Mylan launching cheaper, generic version of EpiPen

Mylan launching cheaper, generic version of EpiPen
In this July 8, 2016, file photo, a pharmacist holds a package of EpiPens epinephrine auto-injector, a Mylan product, in Sacramento, Calif. Mylan said it will make available a generic version of its EpiPen, as criticism mounts over the price of its injectable medicine. (AP Photo/Rich Pedroncelli, File)

The maker of EpiPens will start selling a cheaper, generic version of the emergency allergy shots as the furor over repeated U.S. price hikes continues—and looming competition threatens its near-monopoly.

Despite its second move in five days to make EpiPens more affordable for consumers, maker Mylan N.V. still faces condemnation from critics who accused it of price-gouging. They note Mylan hasn't reduced the $608 list price for a pair of EpiPen auto injectors or explained why it hiked the price more than 500 percent from $94 after acquiring the product in 2007.

"More must be done_and more quickly_to make this life-saving drug more affordable," Sen. Richard Blumenthal, D-Connecticut, said in a statement Monday. "Myl?an may appear to be moving in the right direction, but its announcement raises as many questions as solutions_including why the price is still astronomically high, and whether its action is a pre-emptive strike against a competing generic."

Mylan, which mainly sells generic medicines, said Monday it will begin selling its generic version for $300 for a pair of EpiPens, in doses for adults or children, like the current EpiPens. That will still bring Mylan tens of millions of dollars while helping it retain market share against current and future brand-name and generic competition.

"We need real competition to lower drug prices, not corporations offering generic versions of their own drugs for whatever price they want," Sen. Bernie Sanders, D-Vermont, wrote in a Twitter post Monday.

EpiPens are used in emergencies to stop potentially fatal allergic reactions to insect bites and stings, and foods like nuts and eggs. People usually keep multiple EpiPens handy at home, school or work, but the syringes, prefilled with the hormone epinephrine, expire after a year.

Some analysts have estimated that the tiny amount of epinephrine in an EpiPen is worth barely $1, and the auto-injectors might cost as little as $5.

There's currently little competition for EpiPen. Rival Adrenaclick carries a list price of $461, and there's a generic version, but doctors typically prescribe EpiPen, originally launched in 1987, because it's so well known.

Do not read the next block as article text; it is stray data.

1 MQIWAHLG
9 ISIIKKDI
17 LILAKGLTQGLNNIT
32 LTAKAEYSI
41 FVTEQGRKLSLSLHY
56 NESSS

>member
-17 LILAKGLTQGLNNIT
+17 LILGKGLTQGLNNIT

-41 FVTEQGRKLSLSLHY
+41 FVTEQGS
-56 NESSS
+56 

Parents doing back-to-school preparations encountered sticker shock at pharmacy counters this month and began protesting to politicians and on social media, leading to an uproar in an election year when drug prices already are a hot issue and other drugmakers have been blasted for astronomical price hikes.

Last Thursday, Mylan offered more financial aid to patients getting EpiPens, including coupon cards covering up to $300 off patient copayments, triple the $100 discounts previously offered.

Coupon cards are a standard pharmaceutical industry strategy, one that leaves employers and taxpayers still footing at least two-thirds of a big bill—and everyone facing higher insurance premiums eventually. And like other drugmakers that increase prices sharply when generic competition is on the horizon, Mylan has been taking bigger annual price increases on EpiPens the last few years.

A generic competitor was expected in 2015 but has been delayed. Now that product and a couple rival brand-name ones could hit the U.S. market in mid- to late 2017. Then last Thursday the compounding pharmacy Imprimis Pharmaceuticals said it hopes to sell a version of the allergy shot in a few months for around $100 for two injectors.

A chorus of politicians, consumer groups and others has been calling for hearings and investigations of EpiPen pricing, along with action by the Food and Drug Administration to speed approvals of any rival products.

On Monday, Reps. Jason Chaffetz, R-Utah, and Elijah E. Cummings, D-Maryland, heads of the House Committee on Oversight and Government Reform, wrote to Mylan CEO Heather Bresch, requesting documents and communications regarding Mylan's revenues from EpiPens since 2007, manufacturing costs and how much Mylan receives from federal health care programs.

Bresch has said the company only receives $274 of the total price for a twin-package while pharmacies and other middlemen divvy up the rest.

Mylan hasn't responded to Associated Press questions about its costs and income from EpiPen, its most profitable product.

Last week, Mylan said it was doubling the limit for eligibility for its patient assistance program, so a family of four making up to $97,200 would pay nothing out of pocket for EpiPens. That assistance will also be offered to people getting Mylan's generic EpiPens, but the $300 copay cards will only work with brand-name EpiPens.

How much people pay for EpiPens varies with insurance coverage. People with high-deductible plans, who have to pay out thousands of dollars before insurance kicks in, could face the full price. On the other hand, customers of Express Scripts Holding Co., the nation's largest prescription benefits manager, pay $73.50 on average.

Shares of Mylan rose 19 cents to $43.22 in trading Monday, while broader indexes rose.

© 2016 The Associated Press. All rights reserved.

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